“Blessed is the one whom God corrects so do not despise the discipline of the Almighty. For he wounds, but he also binds up; he injures, but his hands also heal.”

~ Job 5:17-18


It was a hot day in June when I took my son on our usual walk down the riverbank. It was always quiet so it was the perfect place to talk to my son about the consequences of the decisions we make. I knew he may be too young to comprehend everything I would say but one day, maybe one day he may understand the complexity of adulthood and the sacrifices we have to make.

Today, I decided to talk to Jay about his father. Every time I thought of the man, my blood turned cold and my throat closed up. Still, I could no longer keep Jay in the dark. He must know.

Swallowing hard, my voice cracked as I said, “Remember what I told you about your father?”

“Of course, mama,” he answered innocently while licking his ice cream cone clean of melting drips. “He was the best soccer player on his high school team and was on all his teachers’ good side. He was the principal’s best student.”

“That is all very true,” and it was, “but there is something else that I need to tell you, that I haven’t told you. I think you are old enough to hear it now.” He looked at me with an intensity in his eyes I’ve never seen before, eyes so similar to mine and so… understanding and mature. He ran to the trashcan in front of us, tossed his ice cream, and then walked back with such purpose. He took my hand in his and guided me to the bench a few paces off the dirt path. We sat down and he patted my hand, comforting me. I looked at his tiny hand on top of mine and saw he was steading my trembling ones.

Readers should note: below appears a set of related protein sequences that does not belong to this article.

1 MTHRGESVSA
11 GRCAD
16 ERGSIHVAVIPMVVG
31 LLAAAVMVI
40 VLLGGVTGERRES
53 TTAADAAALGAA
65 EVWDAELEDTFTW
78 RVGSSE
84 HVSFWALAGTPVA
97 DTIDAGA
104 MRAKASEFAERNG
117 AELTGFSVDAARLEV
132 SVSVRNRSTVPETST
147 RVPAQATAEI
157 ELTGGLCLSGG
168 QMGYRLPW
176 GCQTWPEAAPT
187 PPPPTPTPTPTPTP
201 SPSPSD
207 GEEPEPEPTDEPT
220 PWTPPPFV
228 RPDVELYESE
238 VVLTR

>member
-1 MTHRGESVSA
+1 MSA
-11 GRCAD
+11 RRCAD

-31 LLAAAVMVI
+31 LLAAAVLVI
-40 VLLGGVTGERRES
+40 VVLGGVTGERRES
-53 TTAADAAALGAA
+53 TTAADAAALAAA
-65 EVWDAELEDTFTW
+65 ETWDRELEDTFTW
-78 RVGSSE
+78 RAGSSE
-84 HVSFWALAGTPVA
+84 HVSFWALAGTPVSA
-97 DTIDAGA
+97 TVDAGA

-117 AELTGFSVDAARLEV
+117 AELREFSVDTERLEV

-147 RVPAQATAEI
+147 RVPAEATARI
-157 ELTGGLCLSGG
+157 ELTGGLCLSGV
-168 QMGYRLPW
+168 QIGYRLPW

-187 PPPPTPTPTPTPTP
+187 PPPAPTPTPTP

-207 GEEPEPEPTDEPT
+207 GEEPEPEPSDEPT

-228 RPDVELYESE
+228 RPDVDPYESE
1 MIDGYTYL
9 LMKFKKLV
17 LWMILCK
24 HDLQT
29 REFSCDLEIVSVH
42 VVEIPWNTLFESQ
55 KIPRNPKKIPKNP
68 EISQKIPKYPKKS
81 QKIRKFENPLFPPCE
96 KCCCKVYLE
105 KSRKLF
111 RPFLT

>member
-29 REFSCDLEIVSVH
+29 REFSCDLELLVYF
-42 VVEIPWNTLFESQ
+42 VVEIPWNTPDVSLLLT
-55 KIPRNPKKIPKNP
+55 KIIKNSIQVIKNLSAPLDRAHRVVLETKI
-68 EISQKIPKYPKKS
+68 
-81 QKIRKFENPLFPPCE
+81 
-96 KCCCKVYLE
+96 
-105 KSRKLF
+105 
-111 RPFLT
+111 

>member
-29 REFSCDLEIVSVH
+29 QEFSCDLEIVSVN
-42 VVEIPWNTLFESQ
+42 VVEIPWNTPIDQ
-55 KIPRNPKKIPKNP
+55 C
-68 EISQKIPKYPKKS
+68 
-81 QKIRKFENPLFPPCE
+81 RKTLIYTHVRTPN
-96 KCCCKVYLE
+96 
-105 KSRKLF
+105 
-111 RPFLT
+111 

He stroked my hand as he stared at the homeless man feeding birds a few feet away. I tried to breathe evenly and blinked away flashes of gray images of agony. The silent cries for mercy rang in my ears, so close but so far. Control. I needed to control myself. I started to count backwards from twenty, each digit rebalanced and refocused my reality. On twenty I was in my present. I squeezed his hand, drawing his attention away from the homeless man back to me.

“Remember our conversation yesterday about taking responsibility for the choices you made?” He nodded. “Well, Jay, there are some choices someone else makes that will affect you, sometimes directly. It is how you choose to handle it.” I paused and searched his face to see if he understood what I said. He didn’t blink or consider what I said, but nodded his understanding right away. That was great because I couldn’t quite grasped what I said to him. I licked my dry lips and swallowed to moisten my quenched throat. “I need you to know that you are my son and whatever happened in my past does not make what I feel for you any less than what it is.”

“I know, mama.”

I swallowed again. “Your father was the best student at our high school, the most popular kid in town. Everyone knew him and his family. He was smart and handsome and so very kind. And he was my best friend. That was all he was to me and nothing more.” I watched him closely to see if he understood what that meant. His brows knitted together as he struggled to piece together what I told him. “He was just a friend, but he wanted to be more and uh, one night, while we were out with some friends at the lake, he got drunk… he… he did something to me that he had no right to do…” I squeezed Jay’s hand, trying not to cry, trying not to relive the moment, the betrayal of friendship, the pain coursing through my body as I laid on the dewy grass going numb, staring at the starry sky that offered no solace.



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